(1) Hillary Clinton prefers personal loyalty over competence. According to Joshua Green at the Atlantic, Patti Solis Doyle and her successor were both chosen mainly for their loyalty to Hillary... despite ample evidence of Doyle's incomptence.
It’s important to emphasize that Solis Doyle was not the architect of the Clinton strategy. It was devised and agreed to by many of the campaign’s top staffers, and the candidate herself signed off on it. But in all my reporting and personal experience with the campaign, Solis Doyle probably embodied it more than anyone else. It’s not unfair that she lost her job; but it is unfair that no other senior staffers appear to be in danger of losing theirs.
No one could have predicted Barack Obama’s sudden rise, though the Clinton campaign was slower to recognize it than most. Solis Doyle’s failure is another matter. As much as Clinton touts her own “executive experience” and judgment, she made Solis Doyle her campaign manager because of Solis Doyle’s loyalty, rather than her skill, despite a trail of available evidence suggesting she was unsuited for the role.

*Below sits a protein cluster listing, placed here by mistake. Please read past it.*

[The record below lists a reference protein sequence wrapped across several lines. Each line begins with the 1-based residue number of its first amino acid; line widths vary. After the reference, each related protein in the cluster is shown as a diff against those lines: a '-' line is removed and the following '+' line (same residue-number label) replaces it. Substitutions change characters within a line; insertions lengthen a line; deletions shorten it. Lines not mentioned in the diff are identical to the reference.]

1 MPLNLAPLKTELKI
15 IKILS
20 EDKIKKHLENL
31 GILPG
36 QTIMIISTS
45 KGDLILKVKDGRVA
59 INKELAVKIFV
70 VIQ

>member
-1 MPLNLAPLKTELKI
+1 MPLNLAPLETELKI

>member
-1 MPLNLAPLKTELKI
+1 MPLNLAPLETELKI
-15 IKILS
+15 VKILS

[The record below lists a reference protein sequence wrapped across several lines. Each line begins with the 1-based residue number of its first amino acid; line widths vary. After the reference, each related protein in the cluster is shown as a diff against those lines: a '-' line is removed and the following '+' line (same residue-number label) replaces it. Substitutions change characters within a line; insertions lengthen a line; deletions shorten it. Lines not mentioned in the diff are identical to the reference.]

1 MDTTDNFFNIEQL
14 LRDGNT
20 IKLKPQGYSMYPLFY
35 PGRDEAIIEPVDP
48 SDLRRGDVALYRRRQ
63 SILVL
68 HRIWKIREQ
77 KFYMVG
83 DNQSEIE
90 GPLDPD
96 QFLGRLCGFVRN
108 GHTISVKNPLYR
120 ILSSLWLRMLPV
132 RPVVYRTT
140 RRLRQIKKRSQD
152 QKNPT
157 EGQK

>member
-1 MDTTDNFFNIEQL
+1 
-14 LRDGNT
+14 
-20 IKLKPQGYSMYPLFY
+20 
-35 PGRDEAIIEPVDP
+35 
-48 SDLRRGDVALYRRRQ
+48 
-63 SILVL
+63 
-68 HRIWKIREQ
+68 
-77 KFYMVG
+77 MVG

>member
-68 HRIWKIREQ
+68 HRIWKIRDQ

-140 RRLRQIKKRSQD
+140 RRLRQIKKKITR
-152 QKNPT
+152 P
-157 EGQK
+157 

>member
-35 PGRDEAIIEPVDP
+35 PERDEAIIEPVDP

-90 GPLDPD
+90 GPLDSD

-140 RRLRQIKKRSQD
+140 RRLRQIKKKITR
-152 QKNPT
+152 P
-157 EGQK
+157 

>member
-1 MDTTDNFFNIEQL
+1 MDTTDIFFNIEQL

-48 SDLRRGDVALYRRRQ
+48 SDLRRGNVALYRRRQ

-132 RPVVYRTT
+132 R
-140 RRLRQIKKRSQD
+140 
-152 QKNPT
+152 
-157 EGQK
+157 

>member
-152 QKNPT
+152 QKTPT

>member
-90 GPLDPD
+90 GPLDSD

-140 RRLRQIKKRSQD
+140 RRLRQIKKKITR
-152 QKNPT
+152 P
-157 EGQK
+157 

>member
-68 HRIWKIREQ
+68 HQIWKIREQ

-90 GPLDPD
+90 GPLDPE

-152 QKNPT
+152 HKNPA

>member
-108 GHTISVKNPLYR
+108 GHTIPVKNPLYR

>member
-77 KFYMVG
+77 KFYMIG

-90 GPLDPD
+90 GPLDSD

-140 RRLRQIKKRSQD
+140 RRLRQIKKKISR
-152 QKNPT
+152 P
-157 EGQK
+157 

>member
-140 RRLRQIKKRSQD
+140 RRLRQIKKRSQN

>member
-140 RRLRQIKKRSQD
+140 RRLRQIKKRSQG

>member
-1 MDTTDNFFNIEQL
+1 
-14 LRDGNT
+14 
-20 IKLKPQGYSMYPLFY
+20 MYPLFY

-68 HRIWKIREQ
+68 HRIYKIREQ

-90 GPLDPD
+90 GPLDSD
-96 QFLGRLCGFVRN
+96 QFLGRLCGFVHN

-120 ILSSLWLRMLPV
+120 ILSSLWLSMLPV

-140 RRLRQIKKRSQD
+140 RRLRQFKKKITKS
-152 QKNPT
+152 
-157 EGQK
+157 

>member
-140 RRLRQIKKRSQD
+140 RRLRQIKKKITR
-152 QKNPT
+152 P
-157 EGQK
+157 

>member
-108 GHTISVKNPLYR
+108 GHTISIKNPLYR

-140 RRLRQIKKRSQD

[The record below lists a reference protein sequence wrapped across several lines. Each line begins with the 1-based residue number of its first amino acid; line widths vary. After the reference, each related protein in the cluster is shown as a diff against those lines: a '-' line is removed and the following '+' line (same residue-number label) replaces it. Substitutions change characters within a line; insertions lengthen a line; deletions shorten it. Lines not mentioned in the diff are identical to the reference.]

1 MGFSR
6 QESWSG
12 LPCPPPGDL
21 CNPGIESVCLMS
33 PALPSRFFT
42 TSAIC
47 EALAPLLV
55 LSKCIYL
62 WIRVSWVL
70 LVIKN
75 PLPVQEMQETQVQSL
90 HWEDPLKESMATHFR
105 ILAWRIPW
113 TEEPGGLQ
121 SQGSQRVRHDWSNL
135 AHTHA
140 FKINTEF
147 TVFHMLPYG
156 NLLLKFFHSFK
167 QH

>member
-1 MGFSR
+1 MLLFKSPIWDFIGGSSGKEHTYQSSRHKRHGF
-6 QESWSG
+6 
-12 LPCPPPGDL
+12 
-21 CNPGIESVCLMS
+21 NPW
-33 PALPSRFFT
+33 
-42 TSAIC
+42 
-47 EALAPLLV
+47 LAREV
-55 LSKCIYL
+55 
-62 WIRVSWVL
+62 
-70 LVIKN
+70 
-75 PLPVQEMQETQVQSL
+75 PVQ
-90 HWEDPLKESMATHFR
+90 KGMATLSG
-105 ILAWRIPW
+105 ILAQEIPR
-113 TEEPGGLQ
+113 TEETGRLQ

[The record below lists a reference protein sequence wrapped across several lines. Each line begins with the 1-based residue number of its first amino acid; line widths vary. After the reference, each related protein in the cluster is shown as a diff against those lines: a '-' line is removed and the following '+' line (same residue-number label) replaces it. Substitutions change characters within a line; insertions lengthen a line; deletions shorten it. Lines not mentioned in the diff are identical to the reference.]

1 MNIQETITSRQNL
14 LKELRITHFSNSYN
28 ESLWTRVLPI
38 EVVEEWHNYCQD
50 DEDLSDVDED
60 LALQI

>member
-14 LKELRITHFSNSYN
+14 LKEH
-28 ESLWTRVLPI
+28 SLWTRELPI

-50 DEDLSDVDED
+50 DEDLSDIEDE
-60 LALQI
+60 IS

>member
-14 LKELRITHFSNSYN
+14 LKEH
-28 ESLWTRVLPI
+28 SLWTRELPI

. . .
The first public sign of this came just after Clinton’s reelection to the Senate. Even though Clinton had faced no serious opponent, it turned out that Solis Doyle, as campaign manager, had burned through more than $30 million. As this New York Times story makes clear, the donor base was incensed. Toward the end of the Senate campaign, Solis Doyle did her best to bolster the impression of the inevitability of Hillary’s nomination as the Democratic presidential candidate, spreading word that Clinton’s Senate reelection fund-raising had gone so exceptionally well that $40 million to $50 million would be left after Election Day to transfer to the incipient presidential campaign. But this turned out to be a wild exaggeration—and Solis Doyle must have known it was. Disclosure filings revealed a paltry $10 million in cash on hand; far from conveying Hillary’s inevitability, this had precisely the opposite effect, encouraging, rather than frightening off, potential challengers.